With only a handful of spectators willing to brave the heat, Laver battled through a four-hour five-set semifinal against Tony Roche before defeating Andres Gimeno 6-3 6-4 7-5 for the trophy. It was his last Australian title and the start of another historic sweep of the majors for Laver, the only man in history to have achieved a double Slam.
In 2000, Melbourne Park's centre court was re-named Rod Laver Arena, the modest star saying: "I could never have dreamt that my name would end up on the stadium".
Australian Open champion 1983, 1984, 1988
Australian Open 1983 is widely regarded as the tournament at which Swede Mats Wilander learned to volley.
Played on grass at Kooyong, the baseliner's attacking play improved noticeably over the tournament fortnight and by the latter stages he was out-volleying renowned net specialists including Paul McNamee in the fourth round, defending champion Johan Kriek in the quarterfinal and John McEnroe in the semifinal.
In the final the 19-year-old faced another baseline specialist, Ivan Lendl, defeating the Czech 6-1 6-4 6-4 to claim what was his ninth title of the season.
The victory made Wilander the youngest Australian Open champion since Ken Rosewall in 1953.
Wilander's grass court credentials established, he was seeded No.2 going into Australian Open 1984. This time his title campaign was more straightforward. He dropped one set in his quarterfinal against Stefan Edberg and again trampled Kriek's hopes, this time crushing the South African 6-1 6-0 6-2 in a 63-minute semifinal. The final was tougher, the Swede coming back to overcome Kevin Curren 6-7(5) 6-4 7-6(3) 6-2.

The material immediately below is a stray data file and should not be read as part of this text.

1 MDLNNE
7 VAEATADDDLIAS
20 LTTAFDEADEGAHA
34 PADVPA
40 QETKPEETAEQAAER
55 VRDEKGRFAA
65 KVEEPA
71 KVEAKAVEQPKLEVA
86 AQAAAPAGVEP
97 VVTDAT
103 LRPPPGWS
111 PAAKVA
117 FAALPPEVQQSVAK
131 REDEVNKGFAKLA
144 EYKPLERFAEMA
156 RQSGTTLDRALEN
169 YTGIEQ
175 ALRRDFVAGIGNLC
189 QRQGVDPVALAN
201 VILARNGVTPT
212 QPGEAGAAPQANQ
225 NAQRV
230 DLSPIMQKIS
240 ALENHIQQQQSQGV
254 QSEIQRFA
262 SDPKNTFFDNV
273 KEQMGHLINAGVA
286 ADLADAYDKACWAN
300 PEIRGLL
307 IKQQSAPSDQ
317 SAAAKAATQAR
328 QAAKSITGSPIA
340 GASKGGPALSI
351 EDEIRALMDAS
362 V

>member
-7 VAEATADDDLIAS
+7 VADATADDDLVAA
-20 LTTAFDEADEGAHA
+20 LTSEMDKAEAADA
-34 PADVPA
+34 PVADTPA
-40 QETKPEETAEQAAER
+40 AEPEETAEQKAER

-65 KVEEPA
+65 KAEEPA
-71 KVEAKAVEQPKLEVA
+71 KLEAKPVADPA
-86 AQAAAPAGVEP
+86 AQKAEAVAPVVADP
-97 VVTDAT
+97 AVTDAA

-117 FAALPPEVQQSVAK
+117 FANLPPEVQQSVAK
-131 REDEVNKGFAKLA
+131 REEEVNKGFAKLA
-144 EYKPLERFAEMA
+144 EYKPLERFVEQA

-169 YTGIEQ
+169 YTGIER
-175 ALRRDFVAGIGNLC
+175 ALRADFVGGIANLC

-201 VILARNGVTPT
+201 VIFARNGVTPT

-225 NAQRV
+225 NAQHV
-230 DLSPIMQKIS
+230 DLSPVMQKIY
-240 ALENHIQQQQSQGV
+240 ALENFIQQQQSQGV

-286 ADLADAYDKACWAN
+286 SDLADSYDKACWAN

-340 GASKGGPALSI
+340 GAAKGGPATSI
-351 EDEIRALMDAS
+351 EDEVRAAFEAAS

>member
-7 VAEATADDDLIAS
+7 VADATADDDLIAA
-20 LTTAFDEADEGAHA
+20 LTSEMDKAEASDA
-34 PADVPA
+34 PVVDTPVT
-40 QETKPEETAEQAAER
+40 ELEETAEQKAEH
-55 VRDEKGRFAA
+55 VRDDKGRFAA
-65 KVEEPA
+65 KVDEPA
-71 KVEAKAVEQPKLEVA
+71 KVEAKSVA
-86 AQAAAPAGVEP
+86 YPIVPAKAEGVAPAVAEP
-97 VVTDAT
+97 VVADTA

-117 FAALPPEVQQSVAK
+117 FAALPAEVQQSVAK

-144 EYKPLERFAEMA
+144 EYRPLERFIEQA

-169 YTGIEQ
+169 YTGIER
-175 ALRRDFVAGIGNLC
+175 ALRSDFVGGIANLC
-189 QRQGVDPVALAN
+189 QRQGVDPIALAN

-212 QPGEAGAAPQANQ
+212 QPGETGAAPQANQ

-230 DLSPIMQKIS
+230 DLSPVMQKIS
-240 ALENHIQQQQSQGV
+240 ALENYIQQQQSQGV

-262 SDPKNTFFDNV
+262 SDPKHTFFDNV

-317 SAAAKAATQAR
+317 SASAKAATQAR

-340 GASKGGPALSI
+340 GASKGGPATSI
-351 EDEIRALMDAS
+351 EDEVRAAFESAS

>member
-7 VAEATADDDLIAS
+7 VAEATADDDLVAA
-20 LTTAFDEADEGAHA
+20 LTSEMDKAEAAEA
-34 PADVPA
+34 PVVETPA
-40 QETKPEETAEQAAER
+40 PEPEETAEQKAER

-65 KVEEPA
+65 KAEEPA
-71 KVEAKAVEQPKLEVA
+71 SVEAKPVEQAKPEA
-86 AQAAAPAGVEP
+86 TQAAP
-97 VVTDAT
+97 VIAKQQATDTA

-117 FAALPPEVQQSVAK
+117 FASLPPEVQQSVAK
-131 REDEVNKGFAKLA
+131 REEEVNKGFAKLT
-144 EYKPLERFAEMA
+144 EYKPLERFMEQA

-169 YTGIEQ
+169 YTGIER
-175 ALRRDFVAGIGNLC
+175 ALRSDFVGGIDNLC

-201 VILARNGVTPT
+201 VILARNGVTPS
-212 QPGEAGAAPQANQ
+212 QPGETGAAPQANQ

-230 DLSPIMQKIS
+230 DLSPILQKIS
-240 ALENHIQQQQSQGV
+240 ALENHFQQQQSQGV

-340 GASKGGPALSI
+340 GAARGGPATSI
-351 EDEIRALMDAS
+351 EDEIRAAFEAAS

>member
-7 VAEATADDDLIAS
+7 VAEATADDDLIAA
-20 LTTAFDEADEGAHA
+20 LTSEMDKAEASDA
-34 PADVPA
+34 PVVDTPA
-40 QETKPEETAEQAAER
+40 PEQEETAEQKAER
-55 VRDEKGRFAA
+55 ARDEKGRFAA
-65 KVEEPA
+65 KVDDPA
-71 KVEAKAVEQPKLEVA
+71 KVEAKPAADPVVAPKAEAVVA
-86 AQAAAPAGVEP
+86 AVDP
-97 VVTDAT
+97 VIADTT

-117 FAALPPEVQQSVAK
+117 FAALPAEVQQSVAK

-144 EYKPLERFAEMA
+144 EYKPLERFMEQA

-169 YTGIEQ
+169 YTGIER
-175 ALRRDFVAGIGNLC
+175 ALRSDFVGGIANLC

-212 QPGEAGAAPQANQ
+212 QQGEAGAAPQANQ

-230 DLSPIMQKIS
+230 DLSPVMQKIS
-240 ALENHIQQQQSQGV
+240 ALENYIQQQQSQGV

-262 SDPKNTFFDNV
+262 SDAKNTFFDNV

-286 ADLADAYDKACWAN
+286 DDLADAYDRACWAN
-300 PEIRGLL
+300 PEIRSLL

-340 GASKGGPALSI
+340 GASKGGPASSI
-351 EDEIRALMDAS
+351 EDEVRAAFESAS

Seeded No.3 behind Edberg and Lendl, and with four years since he last held the Norman Brookes Challenge Cup, Wilander wasn't really viewed as a serious contender as Australian Open 1988 kicked off at its new venue, Flinders Park. Nevertheless, the Swede reached his semifinal without dropping a set and raced to a 6-3 4-1 lead in the final against Pat Cash before rain stopped play.
Cash fought back, taking the second and third sets before slumping in the fourth. The fifth set was a knock-down, drag out affair that saw Wilander save two match points before running out the winner 6-3, 6-7, 3-6, 6-1, 8-6 in four hours and 28-minutes.